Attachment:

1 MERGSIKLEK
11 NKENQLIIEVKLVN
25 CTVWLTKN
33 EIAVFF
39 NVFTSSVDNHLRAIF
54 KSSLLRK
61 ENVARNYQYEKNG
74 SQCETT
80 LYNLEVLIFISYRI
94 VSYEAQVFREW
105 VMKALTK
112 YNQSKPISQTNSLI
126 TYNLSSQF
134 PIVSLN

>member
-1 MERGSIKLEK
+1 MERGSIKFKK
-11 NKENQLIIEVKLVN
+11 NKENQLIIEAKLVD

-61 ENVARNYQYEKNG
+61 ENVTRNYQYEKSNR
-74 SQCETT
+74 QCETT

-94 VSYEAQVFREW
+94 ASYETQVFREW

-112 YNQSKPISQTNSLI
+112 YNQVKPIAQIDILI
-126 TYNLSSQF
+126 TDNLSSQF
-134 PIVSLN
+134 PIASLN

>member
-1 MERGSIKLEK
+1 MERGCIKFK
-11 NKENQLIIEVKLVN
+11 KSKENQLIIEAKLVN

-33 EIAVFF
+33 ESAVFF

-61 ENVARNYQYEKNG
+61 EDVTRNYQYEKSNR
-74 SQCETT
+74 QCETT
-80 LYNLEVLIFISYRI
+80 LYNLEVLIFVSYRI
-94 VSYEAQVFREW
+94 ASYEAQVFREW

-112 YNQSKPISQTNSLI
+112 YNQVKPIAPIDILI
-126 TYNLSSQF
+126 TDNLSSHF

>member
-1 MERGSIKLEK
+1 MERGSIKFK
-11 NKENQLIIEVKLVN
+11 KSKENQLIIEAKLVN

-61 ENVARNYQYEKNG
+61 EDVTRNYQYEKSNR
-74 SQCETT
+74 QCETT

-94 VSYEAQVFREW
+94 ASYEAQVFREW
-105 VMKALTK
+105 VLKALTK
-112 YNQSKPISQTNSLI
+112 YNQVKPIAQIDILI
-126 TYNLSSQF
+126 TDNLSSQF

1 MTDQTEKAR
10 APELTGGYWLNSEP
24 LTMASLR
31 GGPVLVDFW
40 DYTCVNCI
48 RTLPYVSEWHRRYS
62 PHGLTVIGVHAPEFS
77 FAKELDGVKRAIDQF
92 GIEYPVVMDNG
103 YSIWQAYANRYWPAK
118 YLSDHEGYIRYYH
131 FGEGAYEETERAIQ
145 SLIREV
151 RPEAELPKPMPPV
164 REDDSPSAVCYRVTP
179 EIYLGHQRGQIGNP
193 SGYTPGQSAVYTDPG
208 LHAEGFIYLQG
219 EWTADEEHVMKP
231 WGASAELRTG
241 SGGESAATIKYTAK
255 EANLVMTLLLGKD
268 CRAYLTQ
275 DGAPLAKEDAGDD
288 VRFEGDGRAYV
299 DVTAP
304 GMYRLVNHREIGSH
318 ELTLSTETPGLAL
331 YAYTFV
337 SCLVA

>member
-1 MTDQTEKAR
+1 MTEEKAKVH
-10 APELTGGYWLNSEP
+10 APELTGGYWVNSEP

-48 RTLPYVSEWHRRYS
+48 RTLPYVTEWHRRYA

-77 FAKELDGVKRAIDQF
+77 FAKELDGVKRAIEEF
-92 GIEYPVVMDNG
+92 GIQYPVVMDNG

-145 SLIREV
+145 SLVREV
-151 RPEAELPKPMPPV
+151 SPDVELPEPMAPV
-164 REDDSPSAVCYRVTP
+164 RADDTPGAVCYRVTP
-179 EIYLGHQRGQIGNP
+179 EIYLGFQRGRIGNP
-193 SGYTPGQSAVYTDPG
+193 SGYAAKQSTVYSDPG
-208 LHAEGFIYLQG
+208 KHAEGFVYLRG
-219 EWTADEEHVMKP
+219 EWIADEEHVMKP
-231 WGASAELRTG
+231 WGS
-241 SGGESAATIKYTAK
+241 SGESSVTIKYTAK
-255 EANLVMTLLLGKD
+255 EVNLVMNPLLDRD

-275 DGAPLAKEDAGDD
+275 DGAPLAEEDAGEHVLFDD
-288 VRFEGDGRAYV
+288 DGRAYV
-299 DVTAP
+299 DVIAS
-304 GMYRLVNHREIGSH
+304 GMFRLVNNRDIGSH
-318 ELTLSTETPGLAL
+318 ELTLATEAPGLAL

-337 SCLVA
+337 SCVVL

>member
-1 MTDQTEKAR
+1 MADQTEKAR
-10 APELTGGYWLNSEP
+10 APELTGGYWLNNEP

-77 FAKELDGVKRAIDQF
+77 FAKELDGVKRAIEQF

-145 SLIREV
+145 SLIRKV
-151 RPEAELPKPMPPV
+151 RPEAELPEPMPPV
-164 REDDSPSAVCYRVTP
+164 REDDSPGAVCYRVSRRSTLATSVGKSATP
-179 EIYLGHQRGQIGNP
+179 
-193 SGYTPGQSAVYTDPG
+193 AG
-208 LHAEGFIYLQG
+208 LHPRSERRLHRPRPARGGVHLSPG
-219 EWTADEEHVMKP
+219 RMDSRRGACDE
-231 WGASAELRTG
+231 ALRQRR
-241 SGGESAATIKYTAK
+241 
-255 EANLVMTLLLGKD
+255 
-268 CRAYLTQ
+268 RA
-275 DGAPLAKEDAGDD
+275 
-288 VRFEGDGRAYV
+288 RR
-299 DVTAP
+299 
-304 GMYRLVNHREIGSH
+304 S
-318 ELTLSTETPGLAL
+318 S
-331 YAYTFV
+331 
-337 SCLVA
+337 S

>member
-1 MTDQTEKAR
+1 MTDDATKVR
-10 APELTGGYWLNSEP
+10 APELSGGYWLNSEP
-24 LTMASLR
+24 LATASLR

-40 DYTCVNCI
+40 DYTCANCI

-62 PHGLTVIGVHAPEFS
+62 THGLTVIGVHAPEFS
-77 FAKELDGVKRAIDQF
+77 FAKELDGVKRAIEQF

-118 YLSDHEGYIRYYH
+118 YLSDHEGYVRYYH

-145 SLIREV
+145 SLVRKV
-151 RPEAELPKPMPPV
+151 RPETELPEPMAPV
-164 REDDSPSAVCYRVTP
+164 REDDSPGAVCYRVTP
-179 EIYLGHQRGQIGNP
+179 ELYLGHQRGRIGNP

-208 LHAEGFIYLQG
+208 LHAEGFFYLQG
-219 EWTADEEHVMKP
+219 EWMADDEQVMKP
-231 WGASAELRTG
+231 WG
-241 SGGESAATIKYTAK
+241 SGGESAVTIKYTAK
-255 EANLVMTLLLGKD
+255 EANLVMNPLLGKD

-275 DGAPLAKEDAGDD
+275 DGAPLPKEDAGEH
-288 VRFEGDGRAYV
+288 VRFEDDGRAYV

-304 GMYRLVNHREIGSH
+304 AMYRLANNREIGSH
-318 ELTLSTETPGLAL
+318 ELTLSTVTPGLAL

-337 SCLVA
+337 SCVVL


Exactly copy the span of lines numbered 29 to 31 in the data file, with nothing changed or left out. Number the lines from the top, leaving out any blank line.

+126 TDNLSSQF
-134 PIVSLN
+134 PIASLN